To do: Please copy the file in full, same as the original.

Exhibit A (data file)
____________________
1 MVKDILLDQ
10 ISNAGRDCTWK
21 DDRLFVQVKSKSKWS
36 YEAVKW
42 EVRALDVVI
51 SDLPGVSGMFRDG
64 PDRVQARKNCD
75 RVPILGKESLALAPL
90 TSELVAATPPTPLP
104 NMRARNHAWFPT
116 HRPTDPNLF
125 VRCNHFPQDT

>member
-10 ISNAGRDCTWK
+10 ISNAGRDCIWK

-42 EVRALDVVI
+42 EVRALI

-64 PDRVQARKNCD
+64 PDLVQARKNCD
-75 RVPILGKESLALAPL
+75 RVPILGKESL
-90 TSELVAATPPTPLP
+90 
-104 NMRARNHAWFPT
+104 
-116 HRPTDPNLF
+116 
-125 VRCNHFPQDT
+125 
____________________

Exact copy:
1 MVKDILLDQ
10 ISNAGRDCTWK
21 DDRLFVQVKSKSKWS
36 YEAVKW
42 EVRALDVVI
51 SDLPGVSGMFRDG
64 PDRVQARKNCD
75 RVPILGKESLALAPL
90 TSELVAATPPTPLP
104 NMRARNHAWFPT
116 HRPTDPNLF
125 VRCNHFPQDT

>member
-10 ISNAGRDCTWK
+10 ISNAGRDCIWK

-42 EVRALDVVI
+42 EVRALI

-64 PDRVQARKNCD
+64 PDLVQARKNCD
-75 RVPILGKESLALAPL
+75 RVPILGKESL
-90 TSELVAATPPTPLP
+90 
-104 NMRARNHAWFPT
+104 
-116 HRPTDPNLF
+116 
-125 VRCNHFPQDT
+125 